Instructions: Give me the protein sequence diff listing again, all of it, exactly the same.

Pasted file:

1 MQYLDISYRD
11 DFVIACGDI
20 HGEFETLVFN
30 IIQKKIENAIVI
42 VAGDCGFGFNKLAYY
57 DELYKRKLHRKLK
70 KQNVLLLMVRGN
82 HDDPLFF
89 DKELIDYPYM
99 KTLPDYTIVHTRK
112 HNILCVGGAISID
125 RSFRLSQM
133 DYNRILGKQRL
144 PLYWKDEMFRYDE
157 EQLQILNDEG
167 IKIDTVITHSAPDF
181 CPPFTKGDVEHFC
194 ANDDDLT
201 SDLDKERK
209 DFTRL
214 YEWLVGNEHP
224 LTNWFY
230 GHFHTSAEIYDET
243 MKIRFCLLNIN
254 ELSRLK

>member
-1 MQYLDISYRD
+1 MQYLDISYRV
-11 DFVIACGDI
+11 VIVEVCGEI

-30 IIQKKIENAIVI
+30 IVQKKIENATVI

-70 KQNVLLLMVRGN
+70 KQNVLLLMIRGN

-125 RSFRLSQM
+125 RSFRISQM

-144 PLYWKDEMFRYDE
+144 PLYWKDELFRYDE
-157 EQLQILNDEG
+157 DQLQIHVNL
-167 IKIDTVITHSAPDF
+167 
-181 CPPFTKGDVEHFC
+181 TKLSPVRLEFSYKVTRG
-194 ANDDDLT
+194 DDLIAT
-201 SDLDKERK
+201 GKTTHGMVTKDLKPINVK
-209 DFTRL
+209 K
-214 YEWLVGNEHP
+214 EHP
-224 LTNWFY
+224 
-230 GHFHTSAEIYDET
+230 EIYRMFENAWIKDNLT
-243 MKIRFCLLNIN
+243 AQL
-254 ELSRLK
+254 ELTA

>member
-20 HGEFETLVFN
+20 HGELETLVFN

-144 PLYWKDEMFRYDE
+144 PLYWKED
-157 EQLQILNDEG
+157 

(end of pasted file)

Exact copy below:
1 MQYLDISYRD
11 DFVIACGDI
20 HGEFETLVFN
30 IIQKKIENAIVI
42 VAGDCGFGFNKLAYY
57 DELYKRKLHRKLK
70 KQNVLLLMVRGN
82 HDDPLFF
89 DKELIDYPYM
99 KTLPDYTIVHTRK
112 HNILCVGGAISID
125 RSFRLSQM
133 DYNRILGKQRL
144 PLYWKDEMFRYDE
157 EQLQILNDEG
167 IKIDTVITHSAPDF
181 CPPFTKGDVEHFC
194 ANDDDLT
201 SDLDKERK
209 DFTRL
214 YEWLVGNEHP
224 LTNWFY
230 GHFHTSAEIYDET
243 MKIRFCLLNIN
254 ELSRLK

>member
-1 MQYLDISYRD
+1 MQYLDISYRV
-11 DFVIACGDI
+11 VIVEVCGEI

-30 IIQKKIENAIVI
+30 IVQKKIENATVI

-70 KQNVLLLMVRGN
+70 KQNVLLLMIRGN

-125 RSFRLSQM
+125 RSFRISQM

-144 PLYWKDEMFRYDE
+144 PLYWKDELFRYDE
-157 EQLQILNDEG
+157 DQLQIHVNL
-167 IKIDTVITHSAPDF
+167 
-181 CPPFTKGDVEHFC
+181 TKLSPVRLEFSYKVTRG
-194 ANDDDLT
+194 DDLIAT
-201 SDLDKERK
+201 GKTTHGMVTKDLKPINVK
-209 DFTRL
+209 K
-214 YEWLVGNEHP
+214 EHP
-224 LTNWFY
+224 
-230 GHFHTSAEIYDET
+230 EIYRMFENAWIKDNLT
-243 MKIRFCLLNIN
+243 AQL
-254 ELSRLK
+254 ELTA

>member
-20 HGEFETLVFN
+20 HGELETLVFN

-144 PLYWKDEMFRYDE
+144 PLYWKED
-157 EQLQILNDEG
+157 